Afghanistan, The Music of War


Tribal Musicians caught up as militancy increases in Khyber Pakhtunkhwa

By Hanan Habibzai

Music shops in Peshawar are now struggling to stay open as the Taliban’s influence on daily life continues to spread further into government-controlled areas.

One such shop owner, Shaid Gul who used to own a chain of music shops across the tribal areas, has been forced to close all of his outlets.

‘Now, our business has been ruined, Gul says. ‘’Our branches in Tal, Parra Chinar, Hango, Deera Ismail Khan, and Kohat regions have been ruined. We also lost our branch in Sawat region. Our business remains very small about 20 % of our business has survived’’, he said.

Even here in Peshawar, the capital city of the tribal areas, things are not safe. In May 2009 the cinema next to Shaid Gul’s shop was virtually destroyed by a car bomb that also killed eight people. The militants are targeting films and music and everything they see as obscene. Many people are no longer playing music in their cars for fear of reprisals if they get caught.

Salamat Khan is a taxi driver in Peshawar. He says, ‘’ I love music, but I fear religious groups who are active here, may stop and punish me”, Khan added.

For over 50 years Khyal Mohammed, known as the king of Pashto Ghazal music, has made a living signing for his fellow Pashtuns. He has recorded thousands of songs, appeared in many movies, and used to travel out to villages in the tribal areas to perform live at weddings and other celebrations. Now he hardly ventures out of the compound where he lives for fear for his safety.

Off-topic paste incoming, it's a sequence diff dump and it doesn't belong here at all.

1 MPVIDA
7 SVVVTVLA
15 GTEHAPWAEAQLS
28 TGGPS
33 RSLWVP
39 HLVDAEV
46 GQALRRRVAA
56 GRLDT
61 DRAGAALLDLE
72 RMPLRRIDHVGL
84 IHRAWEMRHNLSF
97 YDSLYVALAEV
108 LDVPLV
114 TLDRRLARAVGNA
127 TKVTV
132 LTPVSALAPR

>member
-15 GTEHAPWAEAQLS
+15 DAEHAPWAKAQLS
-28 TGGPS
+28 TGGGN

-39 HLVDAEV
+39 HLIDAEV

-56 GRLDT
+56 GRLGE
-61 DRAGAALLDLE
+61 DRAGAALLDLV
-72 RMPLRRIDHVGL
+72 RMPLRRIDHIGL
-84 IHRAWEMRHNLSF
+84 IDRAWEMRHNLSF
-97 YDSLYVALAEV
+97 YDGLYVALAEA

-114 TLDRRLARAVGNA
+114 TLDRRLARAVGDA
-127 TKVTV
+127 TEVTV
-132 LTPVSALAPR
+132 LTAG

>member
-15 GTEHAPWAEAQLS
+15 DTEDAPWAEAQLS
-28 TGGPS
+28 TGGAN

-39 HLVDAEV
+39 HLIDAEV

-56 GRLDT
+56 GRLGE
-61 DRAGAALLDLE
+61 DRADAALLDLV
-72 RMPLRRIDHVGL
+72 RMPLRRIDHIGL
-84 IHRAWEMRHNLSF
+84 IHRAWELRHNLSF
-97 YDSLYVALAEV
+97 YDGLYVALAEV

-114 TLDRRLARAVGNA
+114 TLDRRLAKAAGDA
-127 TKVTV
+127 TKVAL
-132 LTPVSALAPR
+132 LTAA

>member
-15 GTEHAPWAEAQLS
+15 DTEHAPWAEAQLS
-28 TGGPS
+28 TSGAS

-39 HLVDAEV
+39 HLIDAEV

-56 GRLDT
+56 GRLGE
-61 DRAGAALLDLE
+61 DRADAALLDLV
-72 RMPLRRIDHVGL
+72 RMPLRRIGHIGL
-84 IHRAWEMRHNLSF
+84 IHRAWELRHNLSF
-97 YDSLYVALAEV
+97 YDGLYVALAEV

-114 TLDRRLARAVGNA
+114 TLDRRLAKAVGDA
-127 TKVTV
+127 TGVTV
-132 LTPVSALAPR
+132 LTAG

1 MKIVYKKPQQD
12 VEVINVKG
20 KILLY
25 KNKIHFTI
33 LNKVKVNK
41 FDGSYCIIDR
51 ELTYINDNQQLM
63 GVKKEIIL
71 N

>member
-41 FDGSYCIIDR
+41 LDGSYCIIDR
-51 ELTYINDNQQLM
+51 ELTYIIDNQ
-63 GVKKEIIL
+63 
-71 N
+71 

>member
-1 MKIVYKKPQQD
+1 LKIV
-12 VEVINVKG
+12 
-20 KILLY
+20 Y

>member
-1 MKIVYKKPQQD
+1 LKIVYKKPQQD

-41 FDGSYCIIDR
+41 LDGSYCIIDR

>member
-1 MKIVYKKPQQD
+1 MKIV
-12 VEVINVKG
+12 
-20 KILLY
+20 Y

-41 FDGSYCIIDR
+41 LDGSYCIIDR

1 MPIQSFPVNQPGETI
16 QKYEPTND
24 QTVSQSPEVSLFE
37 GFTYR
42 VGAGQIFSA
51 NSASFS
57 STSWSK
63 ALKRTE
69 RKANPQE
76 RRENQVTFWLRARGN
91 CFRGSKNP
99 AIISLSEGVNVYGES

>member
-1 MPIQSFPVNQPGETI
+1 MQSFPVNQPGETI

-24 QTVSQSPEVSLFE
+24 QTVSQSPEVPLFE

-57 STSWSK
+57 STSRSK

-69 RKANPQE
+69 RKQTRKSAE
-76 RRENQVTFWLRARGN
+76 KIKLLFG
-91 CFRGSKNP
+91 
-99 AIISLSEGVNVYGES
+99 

‘’Things are much worse now than the time when the Taliban were ruling Afghanistan’’, Khyal Mohammed says. ‘’ Nowadays the atmosphere for music is not good in the. Everyone feels uncertain whether he can return safely home. Some say when you go outside do prayer before it and when get return do prayer for your safe return so this is our situation”, Khyal added.

As with many things in this part if the world it is the women who suffer the most. Twenty-eight-year-old Noor Jehan is one of only a handful of Pashtun female singers. She was brought up in a tribal family near the Afghanistan border. ‘’We follow the ethics of art and traditional sensitivity to an extreme, yet our society is not ready to accept us,’’ Jehan says.

We work very limitedly. The situation is very bad. Sometimes I think we should leave this business but we are obliged to continue to make a living ‘NoorJehan added.

The insecurity is widespread concern for Zeek Afridi, the man who recently brought about western style rock music and fusions.“Local people love to pin their ears back to music, even some Taliban are covertly listening to music but they hate musicians,” he says.

‘’People are using Taliban names; some of them are systematic criminals who are kidnapping people for money. Several artists were either forced to leave the country or quit their art”, Zeek added.’’